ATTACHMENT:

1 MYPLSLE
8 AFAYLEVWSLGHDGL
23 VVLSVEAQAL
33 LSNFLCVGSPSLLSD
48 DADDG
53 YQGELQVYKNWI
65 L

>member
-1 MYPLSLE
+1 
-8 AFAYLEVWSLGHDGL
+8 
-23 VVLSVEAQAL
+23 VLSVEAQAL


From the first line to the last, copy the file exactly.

1 MYPLSLE
8 AFAYLEVWSLGHDGL
23 VVLSVEAQAL
33 LSNFLCVGSPSLLSD
48 DADDG
53 YQGELQVYKNWI
65 L

>member
-1 MYPLSLE
+1 
-8 AFAYLEVWSLGHDGL
+8 
-23 VVLSVEAQAL
+23 VLSVEAQAL